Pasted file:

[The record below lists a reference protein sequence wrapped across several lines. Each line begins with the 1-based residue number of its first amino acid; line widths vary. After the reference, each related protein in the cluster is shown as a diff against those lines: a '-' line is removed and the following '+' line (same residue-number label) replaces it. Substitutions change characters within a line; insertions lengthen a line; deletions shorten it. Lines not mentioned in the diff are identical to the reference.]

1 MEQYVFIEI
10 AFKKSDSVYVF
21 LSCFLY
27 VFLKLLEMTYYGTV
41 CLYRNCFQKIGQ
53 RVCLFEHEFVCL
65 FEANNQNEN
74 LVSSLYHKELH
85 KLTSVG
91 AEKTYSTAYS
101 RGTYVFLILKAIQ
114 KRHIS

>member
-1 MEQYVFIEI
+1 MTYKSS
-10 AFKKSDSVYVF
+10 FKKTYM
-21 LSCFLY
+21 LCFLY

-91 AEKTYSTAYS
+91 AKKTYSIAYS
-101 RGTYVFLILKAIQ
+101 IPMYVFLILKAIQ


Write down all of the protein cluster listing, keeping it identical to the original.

[The record below lists a reference protein sequence wrapped across several lines. Each line begins with the 1-based residue number of its first amino acid; line widths vary. After the reference, each related protein in the cluster is shown as a diff against those lines: a '-' line is removed and the following '+' line (same residue-number label) replaces it. Substitutions change characters within a line; insertions lengthen a line; deletions shorten it. Lines not mentioned in the diff are identical to the reference.]

1 MEQYVFIEI
10 AFKKSDSVYVF
21 LSCFLY
27 VFLKLLEMTYYGTV
41 CLYRNCFQKIGQ
53 RVCLFEHEFVCL
65 FEANNQNEN
74 LVSSLYHKELH
85 KLTSVG
91 AEKTYSTAYS
101 RGTYVFLILKAIQ
114 KRHIS

>member
-1 MEQYVFIEI
+1 MTYKSS
-10 AFKKSDSVYVF
+10 FKKTYM
-21 LSCFLY
+21 LCFLY

-91 AEKTYSTAYS
+91 AKKTYSIAYS
-101 RGTYVFLILKAIQ
+101 IPMYVFLILKAIQ